One thousand, one hundred and twenty-one, the number likely doesn’t mean much to most people. It means something to me, though. It’s the number of days that have passed since my mother died. My adoptive mother, I guess I should say. Three years ago she lost control of her car coming home from work one night, skidded into a ditch and wrapped the vehicle around a tree. I was fourteen at the time, and just about to start my first year of high school.
Knowing what I know now, I suppose that would officially be when the madness began, but it would be another three years before I would learn the truth. Not until completing my final year of high school would I be drawn into an entirely different world than the one I had known my whole life; an incomprehensible world where secrets hid in the shadows of everyday life.
My mom had loved to throw a huge farewell to freedom bash on the last day of summer, the last day before heading back to the rigidity and routine of the fall. Since her accident I’ve done everything possible to keep myself busy on that day, including taking shifts at my part-time job.
I pulled into my usual parking spot behind The Patch, a store that sells a mix of stylish used clothes along with new. The racks are filled with vintage-looking, one-of-a-kind items that my boss, Carmen Stephanopoulos, finds in flea markets or at auction sales.
As I locked the doors of my trusty Toyota, I shivered at the unseasonable chill in the air; it was going to be a slow night. The final week of the summer in East Halton always has a certain amount of winding down to it. The town is set right on Lake Pocotoa. It’s scenic, quaint, and just far enough from Hartford and New Haven to be a prime holiday location in the summer, when the population of the town nearly triples with cottagers. By the end of August though, tourists turn their attention to backpacks and new school clothes instead of sundresses and sandals, and things are almost back to the way they always are in the off-season around East Halton: like a big family.
I strode across the small yard and deck, packed with merchandise displayed under strands of white lights, and pushed the door open. “Carmen, I’m here.”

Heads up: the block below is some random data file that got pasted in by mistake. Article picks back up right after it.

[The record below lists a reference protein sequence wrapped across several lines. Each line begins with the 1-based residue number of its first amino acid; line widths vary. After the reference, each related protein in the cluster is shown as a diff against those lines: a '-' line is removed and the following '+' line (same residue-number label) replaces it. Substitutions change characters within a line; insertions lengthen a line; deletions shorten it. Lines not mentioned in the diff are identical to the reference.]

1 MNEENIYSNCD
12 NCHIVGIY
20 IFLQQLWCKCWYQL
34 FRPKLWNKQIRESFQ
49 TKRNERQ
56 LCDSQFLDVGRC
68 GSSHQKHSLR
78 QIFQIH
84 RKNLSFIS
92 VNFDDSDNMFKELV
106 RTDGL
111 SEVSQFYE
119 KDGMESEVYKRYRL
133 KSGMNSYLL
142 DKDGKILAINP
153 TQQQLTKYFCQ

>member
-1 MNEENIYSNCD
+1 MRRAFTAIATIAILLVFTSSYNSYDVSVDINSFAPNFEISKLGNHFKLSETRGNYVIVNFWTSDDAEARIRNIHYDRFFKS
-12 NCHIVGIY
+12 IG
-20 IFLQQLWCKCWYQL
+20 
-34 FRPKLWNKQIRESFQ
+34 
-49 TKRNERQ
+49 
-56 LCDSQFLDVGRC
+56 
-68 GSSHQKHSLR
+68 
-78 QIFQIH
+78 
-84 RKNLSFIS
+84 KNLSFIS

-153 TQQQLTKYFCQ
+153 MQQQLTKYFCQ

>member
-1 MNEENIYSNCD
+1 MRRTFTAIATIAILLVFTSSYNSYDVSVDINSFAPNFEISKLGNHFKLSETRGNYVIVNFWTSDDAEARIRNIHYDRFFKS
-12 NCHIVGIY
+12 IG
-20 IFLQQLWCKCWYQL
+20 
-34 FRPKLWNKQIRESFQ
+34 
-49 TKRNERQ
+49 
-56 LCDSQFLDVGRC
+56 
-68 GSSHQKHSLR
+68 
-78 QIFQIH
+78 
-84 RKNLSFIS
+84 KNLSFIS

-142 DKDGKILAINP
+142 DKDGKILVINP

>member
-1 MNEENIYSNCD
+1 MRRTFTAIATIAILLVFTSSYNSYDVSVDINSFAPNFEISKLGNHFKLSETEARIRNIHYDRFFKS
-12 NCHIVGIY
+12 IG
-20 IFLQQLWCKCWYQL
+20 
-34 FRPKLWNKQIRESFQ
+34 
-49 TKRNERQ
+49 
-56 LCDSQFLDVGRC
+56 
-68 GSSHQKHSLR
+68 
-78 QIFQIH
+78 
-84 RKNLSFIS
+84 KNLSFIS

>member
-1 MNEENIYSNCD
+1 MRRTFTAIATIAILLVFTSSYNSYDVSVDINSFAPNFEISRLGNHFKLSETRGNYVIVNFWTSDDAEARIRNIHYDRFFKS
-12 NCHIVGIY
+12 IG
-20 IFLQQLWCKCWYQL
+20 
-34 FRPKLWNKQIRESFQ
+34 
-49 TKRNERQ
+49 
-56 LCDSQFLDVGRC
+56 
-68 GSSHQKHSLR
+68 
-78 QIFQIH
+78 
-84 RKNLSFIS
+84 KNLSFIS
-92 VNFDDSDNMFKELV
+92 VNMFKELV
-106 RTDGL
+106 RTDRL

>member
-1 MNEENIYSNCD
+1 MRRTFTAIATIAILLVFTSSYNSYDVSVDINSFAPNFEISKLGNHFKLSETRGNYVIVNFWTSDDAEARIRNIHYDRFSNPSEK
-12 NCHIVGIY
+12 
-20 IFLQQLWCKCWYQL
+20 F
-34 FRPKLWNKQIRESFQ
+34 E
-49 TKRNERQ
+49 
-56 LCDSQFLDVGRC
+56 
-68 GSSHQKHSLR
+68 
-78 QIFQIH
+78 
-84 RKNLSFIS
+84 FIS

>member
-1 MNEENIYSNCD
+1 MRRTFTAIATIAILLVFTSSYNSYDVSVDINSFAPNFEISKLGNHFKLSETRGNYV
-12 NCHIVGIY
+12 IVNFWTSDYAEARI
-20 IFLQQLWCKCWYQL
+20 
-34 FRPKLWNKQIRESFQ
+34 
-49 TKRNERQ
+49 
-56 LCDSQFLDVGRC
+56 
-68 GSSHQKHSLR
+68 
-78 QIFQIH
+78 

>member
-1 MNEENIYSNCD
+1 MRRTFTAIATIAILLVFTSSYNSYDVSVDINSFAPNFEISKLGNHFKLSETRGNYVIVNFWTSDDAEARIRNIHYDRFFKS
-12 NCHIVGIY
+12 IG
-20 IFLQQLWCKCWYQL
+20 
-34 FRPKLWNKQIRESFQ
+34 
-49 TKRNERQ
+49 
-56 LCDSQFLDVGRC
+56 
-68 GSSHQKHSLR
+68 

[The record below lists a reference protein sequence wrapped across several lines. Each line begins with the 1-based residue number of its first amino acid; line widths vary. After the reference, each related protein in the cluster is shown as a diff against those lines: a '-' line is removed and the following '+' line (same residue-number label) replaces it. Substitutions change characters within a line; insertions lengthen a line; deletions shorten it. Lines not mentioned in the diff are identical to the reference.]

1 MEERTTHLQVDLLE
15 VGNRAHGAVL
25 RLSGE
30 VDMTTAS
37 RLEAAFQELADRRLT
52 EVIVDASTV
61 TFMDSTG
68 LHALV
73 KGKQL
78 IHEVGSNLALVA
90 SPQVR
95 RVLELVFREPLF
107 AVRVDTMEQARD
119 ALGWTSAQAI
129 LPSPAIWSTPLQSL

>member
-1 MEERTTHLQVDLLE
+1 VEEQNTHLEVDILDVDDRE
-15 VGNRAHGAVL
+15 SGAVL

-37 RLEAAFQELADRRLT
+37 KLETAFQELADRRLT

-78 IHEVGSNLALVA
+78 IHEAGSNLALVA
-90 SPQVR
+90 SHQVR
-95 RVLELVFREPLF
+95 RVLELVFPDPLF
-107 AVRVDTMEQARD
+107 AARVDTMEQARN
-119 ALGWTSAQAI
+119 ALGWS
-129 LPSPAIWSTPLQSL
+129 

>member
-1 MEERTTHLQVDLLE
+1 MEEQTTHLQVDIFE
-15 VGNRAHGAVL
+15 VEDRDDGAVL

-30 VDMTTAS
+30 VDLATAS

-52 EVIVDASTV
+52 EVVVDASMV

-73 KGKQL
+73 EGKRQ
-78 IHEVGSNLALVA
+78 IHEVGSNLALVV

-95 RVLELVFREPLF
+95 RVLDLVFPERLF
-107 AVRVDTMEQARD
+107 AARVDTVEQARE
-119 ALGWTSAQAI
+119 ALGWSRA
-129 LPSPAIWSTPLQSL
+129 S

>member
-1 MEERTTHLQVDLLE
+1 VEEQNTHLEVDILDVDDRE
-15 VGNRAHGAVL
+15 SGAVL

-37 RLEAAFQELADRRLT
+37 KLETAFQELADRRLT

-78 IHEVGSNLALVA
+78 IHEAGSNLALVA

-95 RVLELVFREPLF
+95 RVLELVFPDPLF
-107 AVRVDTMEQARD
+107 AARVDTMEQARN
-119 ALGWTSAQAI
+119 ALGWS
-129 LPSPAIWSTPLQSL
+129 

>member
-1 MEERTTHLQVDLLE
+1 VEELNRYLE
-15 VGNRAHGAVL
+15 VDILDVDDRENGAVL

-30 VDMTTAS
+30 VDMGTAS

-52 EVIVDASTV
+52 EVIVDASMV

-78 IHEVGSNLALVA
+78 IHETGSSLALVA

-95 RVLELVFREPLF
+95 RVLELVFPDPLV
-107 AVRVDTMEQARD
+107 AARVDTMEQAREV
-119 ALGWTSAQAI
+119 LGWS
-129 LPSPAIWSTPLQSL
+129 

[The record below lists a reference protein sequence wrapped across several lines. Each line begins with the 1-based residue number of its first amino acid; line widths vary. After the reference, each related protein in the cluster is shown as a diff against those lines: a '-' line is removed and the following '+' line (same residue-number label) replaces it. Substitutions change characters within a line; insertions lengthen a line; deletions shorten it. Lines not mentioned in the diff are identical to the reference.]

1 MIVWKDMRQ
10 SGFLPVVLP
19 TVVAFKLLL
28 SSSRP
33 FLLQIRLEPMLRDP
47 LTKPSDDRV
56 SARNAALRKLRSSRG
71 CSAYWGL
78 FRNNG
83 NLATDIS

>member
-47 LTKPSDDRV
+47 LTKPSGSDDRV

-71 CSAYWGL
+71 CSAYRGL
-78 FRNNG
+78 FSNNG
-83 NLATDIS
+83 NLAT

I scanned the sales floor but didn’t see anyone. The Patch had a sort of nature-meets-nostalgic-chic kind of feel. Wood paneling gave the impression of a log cabin, and built-in shelves, painted in a variety of bright colors, lined the walls, framed classic movie posters hanging between them. Carmen also had an entire wall devoted to her massive vinyl collection, and always had some sort of music playing on her turntable and throughout the store.
I dropped my backpack at the sound of a loud thud in the back room, followed by a muffled but familiar voice. “Crap.”
When I reached the storage area, Carmen was on the floor, almost completely buried in the remainder of last year’s unsold sweater collection. A cardboard box lay crumpled at her feet, and only her mass of curly black hair and her left arm stuck out of the pile.
“Hey Carmen, were you cold?” I couldn’t help laughing as I pulled sweaters off her and set them on one of the free shelves in the back.
“I’m fine, thanks for asking.” She attempted a scowl but it quickly spread into a smile.
I pulled her to her feet, and she helped me pick up the rest of the sweaters. “It’s been incredibly slow today. I swear the tourists are taking off earlier and earlier every year. I figured it’s time to see what we still have from last year’s fall and winter collections that we can swap with the summer stuff.”
I piled the last of the sweaters on the shelf. “It must be slow if you’re sorting stock; I know how much you love to do
Carmen grimaced. “You wouldn’t believe it. I think there have been maybe ten people in today.” She turned her gaze on me with a mischievous glint in her eye.
She tapped a finger on her chin, deliberating, then pointed at me. “I really do hate going through old inventory, and since you’re here now, how about if you deal with this stuff?”
I rolled my eyes, but smiled. That was Carmen’s style; she treated me more like a co-worker than a subordinate, which made it difficult to say no to anything she asked. “I can do it, just let me know exactly what you want me to go through.” I surveyed the randomly-sized boxes that lined the top shelves of the backroom.